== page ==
In order to help determine what happens to engagement and wedding rings, a court must first determine whether each is non-marital or marital property. First, an engagement ring is generally given to a bride-to-be months before the marriage, thus she owns the ring while she is still single. Even though the future groom purchased the ring, the future bride takes ownership when she receives it as a gift. Therefore, an engagement ring is generally considered separate property and the bride tends to keep the engagement ring.

On the other hand, wedding rings are exchanged at the marriage ceremony, so Florida courts generally consider these rings to be marital property. For this reason, the value of the wedding rings would need to be equitably divided, just like any other piece of jewelry or property the couple acquired during the marriage.

Coming to an Agreement with Your Spouse

In many cases, divorcing couples are able to work together to decide how to divide marital property so that the court does not have to intervene. In these situations, the couple may acknowledge that each spouse should keep their own wedding rings, regardless of the value. This type of situation is almost always preferable as each spouse’s feelings may be better respected and they will be able to do what they wish with their own wedding rings.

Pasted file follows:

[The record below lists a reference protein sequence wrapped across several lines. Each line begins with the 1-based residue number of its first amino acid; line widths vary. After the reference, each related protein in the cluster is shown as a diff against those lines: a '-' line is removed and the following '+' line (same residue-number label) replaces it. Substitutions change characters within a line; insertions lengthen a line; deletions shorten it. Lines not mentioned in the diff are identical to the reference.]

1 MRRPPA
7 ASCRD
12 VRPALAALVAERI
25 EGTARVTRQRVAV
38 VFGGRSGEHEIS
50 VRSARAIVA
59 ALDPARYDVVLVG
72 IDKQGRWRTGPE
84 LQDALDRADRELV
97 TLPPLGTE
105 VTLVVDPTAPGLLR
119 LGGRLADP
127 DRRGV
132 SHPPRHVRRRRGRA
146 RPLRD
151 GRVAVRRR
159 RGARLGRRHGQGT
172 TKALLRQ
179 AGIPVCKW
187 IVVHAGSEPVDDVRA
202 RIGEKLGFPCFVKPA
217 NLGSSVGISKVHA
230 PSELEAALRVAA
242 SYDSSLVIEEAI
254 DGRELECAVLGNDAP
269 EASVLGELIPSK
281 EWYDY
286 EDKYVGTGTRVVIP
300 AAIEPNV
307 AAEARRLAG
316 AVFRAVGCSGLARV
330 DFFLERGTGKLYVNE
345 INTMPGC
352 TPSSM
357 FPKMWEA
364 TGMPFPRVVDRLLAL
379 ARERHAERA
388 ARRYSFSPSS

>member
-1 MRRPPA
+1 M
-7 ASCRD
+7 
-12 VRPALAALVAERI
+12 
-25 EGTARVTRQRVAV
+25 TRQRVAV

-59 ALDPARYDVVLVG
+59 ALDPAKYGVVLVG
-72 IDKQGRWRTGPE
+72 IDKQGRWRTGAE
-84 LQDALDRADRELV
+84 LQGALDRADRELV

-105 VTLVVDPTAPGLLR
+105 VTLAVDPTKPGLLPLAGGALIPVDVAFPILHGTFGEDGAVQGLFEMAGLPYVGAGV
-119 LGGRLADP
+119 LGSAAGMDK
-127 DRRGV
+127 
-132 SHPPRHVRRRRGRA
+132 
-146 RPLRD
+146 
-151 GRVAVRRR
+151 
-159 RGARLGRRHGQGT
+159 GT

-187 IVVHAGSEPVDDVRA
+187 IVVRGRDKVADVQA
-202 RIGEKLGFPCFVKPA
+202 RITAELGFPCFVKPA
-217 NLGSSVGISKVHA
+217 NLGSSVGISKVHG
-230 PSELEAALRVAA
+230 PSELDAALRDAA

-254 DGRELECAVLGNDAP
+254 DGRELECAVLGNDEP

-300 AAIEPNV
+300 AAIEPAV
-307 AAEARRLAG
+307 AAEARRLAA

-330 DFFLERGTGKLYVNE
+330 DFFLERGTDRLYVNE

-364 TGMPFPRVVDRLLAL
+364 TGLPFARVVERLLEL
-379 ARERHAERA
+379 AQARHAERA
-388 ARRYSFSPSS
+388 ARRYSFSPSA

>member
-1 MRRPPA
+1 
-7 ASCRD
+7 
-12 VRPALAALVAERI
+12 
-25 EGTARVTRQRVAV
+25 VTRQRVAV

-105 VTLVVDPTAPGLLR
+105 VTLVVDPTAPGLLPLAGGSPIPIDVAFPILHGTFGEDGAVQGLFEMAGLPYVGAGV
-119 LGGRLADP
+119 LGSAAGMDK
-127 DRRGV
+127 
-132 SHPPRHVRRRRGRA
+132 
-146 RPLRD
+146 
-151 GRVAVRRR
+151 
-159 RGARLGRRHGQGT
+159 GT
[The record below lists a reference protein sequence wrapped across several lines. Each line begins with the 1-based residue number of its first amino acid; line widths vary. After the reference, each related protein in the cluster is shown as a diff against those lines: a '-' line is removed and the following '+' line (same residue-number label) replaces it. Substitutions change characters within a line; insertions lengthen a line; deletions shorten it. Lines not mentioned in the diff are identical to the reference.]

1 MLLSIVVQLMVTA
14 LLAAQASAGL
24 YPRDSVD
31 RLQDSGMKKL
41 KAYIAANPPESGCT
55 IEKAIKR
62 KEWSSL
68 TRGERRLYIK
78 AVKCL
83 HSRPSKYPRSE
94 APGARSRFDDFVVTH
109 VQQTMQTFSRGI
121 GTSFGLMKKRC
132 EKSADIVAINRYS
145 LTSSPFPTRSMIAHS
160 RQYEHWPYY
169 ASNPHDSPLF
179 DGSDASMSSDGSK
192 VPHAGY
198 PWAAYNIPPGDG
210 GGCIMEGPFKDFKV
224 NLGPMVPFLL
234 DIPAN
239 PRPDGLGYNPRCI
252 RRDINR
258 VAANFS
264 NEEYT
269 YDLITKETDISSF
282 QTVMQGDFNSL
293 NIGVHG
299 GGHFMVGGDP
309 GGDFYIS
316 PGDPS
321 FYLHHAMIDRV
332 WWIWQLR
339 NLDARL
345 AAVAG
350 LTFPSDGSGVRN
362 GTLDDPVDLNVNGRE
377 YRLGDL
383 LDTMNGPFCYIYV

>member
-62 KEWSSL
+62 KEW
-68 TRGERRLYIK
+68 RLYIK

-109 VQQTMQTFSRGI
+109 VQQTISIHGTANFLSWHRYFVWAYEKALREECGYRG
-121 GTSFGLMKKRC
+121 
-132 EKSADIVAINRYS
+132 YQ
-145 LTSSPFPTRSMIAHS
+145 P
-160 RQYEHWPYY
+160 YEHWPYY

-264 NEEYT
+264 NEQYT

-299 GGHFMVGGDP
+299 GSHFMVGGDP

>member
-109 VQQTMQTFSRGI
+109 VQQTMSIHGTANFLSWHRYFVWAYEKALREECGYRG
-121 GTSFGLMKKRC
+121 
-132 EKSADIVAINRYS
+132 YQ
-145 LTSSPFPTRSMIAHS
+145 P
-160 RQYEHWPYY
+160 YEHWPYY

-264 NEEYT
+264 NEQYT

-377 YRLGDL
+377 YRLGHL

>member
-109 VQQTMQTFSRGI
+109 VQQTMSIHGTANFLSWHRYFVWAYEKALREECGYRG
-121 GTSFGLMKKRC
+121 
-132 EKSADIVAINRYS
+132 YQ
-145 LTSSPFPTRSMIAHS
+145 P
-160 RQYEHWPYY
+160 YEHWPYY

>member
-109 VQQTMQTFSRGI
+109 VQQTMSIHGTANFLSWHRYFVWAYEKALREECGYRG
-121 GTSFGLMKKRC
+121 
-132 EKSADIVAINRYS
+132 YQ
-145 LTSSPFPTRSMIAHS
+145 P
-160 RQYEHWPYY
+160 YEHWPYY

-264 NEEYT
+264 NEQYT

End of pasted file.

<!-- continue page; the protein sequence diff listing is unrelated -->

Even if you and your spouse cannot immediately agree on issues such as property division, an experienced attorney has many options to help you come to a settlement agreement, including mediation, negotiation, or arbitration.

Contact an Experienced Boca Raton Divorce Attorney for Help Today

Engagement and wedding rings are likely only one piece of a substantial amount of property that couples will need to divide equitably in a divorce. In order to ensure that you receive the best deal in your divorce possible, you should always contact the office of experienced divorce lawyer Alan R. Burton in Boca Raton. Mr. Burton is committed to helping divorcing couples come to satisfying and efficient resolutions, so call today to discuss your case.

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In any Florida divorce that involves any type of financial issues such as property division, debt division, child support, and more, each spouse is required to disclose certain information regarding their finances to the other spouse. This trading of information is referred to as Mandatory Disclosure and is required by the Florida Family Courts Rule of Procedure 12.285.

In accordance with Mandatory Disclosure Rules, both spouses must submit the following:

  •         A financial affidavit using a particular long form for income over $50,000 or another short form for income under $50,000. The information on these forms includes a detailed breakdown of your gross monthly income, monthly deductions, expenses, liabilities/debts, and assets.
  •         Three years’ worth of personal federal, state, and personal property tax returns.